Designing Adaptable Schools for Future Flexibility

By Vaughn Dierks

Schools should be durable, flexible facilities adaptable to future needs. To meet inevitable changes in programming and student population, districts should collaborate with their architects and planning teams to consider strategies for future flexibility without sacrificing quality.

The multi-age learning studio at Riverview Elementary School in Farmington, Minn., completed by Wold Architects and Engineers, offers an example of flexible, future-ready school design. Photo Credit: Wold AE

Lakeville Schools in Lakeville, Minn., serving 10,800 students, gained tremendous value in long-term planning with an architect to design schools with this approach. Lakeville has partnered with St. Paul, Minn.-based Wold Architects & Engineers for 25 years to collaboratively design schools to meet current and future needs. As the community expanded rapidly, schools accommodated seamless additions and renovations thanks to forward-thinking designs. Demographic shifts, programming changes and technology have been addressed proactively through this process.

Here are seven strategies to consider that will help ensure the schools communities fund today will be flexible enough to support the educational programming of future generations.

1. Collaborate During Design

Architects should not tell a district what kind of school to build. Instead, the design process should emphasize collaboration and ownership by all stakeholders. Ultimately, when building users play a meaningful role in the design, they embrace results and pass their pride and values onto future generations. Architects, administrators, educators and students can take part in planning discussions early on to ensure buildings are customized to the unique needs of the communities they serve.

2. Design with Change in Mind

Needs change constantly during a school’s lifetime. We may not know what or how schools will teach in 50 years, but we know there will be differences. It is important that schools are not overdesigned to only address today’s needs. Designs that incorporate easily adjustable walls and flexible common areas can adapt to future programming requirements. A design defines small, medium and large group spaces that could have different uses than current needs but provide flexibility in clustered layouts.

3. Design for the Greater Community

An adaptable school serves more than the students currently enrolled. Buildings that serve the community have longevity. Community spaces accessible through zoning and compartmentalization for group functions within schools serve a broader constituency keeping it active and purposeful to all. Designs should accommodate direct, secure access to cafeterias, gyms, performance and other gathering spaces. Spaces can be used by youth, seniors, organizations, businesses, etc. — for a multitude of uses.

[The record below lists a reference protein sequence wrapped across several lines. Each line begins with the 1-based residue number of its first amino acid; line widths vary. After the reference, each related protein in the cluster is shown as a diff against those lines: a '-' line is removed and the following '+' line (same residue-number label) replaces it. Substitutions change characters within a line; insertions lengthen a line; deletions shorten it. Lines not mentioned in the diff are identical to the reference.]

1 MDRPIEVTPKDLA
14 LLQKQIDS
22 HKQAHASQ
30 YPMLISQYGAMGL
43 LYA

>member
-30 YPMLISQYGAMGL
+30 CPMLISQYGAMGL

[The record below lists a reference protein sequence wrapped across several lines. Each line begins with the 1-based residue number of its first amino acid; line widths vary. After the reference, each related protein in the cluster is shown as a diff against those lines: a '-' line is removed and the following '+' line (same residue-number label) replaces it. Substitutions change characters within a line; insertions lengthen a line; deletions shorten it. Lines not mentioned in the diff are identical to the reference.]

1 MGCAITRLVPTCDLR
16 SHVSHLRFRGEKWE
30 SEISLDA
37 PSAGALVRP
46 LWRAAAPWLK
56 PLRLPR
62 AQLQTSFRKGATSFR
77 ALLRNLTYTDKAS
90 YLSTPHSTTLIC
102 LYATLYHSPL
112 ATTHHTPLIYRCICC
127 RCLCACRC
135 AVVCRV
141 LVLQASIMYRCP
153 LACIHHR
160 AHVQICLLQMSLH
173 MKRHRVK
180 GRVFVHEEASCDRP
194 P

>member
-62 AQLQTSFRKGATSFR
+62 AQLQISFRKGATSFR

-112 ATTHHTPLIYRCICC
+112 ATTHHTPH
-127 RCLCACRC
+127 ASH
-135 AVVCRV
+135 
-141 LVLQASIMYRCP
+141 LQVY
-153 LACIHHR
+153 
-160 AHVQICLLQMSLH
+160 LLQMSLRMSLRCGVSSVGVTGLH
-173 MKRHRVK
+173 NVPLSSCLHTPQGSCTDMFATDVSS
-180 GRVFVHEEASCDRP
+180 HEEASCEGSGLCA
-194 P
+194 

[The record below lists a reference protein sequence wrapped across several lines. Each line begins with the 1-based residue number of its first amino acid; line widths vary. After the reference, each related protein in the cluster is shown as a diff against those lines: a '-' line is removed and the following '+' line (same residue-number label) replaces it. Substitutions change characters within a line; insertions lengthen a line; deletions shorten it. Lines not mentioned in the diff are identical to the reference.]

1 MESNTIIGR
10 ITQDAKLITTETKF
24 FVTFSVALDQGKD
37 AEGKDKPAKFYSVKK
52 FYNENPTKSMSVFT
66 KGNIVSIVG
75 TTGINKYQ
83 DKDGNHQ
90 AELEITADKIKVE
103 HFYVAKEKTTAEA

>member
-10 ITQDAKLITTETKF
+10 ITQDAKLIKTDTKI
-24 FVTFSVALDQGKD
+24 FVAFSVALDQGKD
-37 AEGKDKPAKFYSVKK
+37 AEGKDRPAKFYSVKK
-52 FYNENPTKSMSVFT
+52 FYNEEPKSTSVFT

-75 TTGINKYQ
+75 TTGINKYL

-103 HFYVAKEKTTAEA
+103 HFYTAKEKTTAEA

4. Invest in Quality Materials

A school is a long-term investment, so school leaders should consider durable, timeless, low-maintenance exterior materials. Discussions between all parties should work to strike a balance between current trends and long-term flexibility for both functional needs and aesthetics. Paint, flooring and signage will be replaced several times during the life of a building, and provide an opportunity to address trends, but the shell should withstand time as well as potential impacts related to structural, site and climate changes.

5. Consider Expansion

Unknown factors could dramatically change the population demands on a school. By planning for the possibility of expansions or additions, a district leaves open the ability to gracefully expand rather than disrupt a school with awkward, tacked-on spaces. Wold designed New Prague High School in New Prague, Minn., to expand by 500-plus students by using removable exterior wall systems at key expansion areas and identifying future expansions on all site plans.

6. Assume Technology Will Change

Technology is a constant challenge facing schools. Computer labs, followed by laptops in classrooms and now handheld devices have changed the way schools teach and classroom design has evolved. Schools need to support greater power and connectivity. Easily accessible infrastructure allows transitions with lower cost and less disruption. While no one can completely anticipate future technology, districts can prepare by specifying accessible and expandable robust mechanical, electrical and technology infrastructure.

7. Consider the Future of Energy

As renewable energy sources become more affordable, many districts choose to invest in systems that will reach break-even points and return savings within a short window. Solar power and geothermal system costs continue to lower and can bring long-term value to schools. Many districts are also joining community-based renewable systems. Mechanical system designs should plan for adaptability when price, technology and options make it feasible.

Discussing proactive consideration and implementation of these strategies into a school’s design will facilitate future adaptability. Working with forward thinking architects that plan for the future will allow districts to meet future needs seamlessly.

Vaughn Dierks, AIA, LEED AP, is a partner with Wold Architects & Engineers of St. Paul, Minn.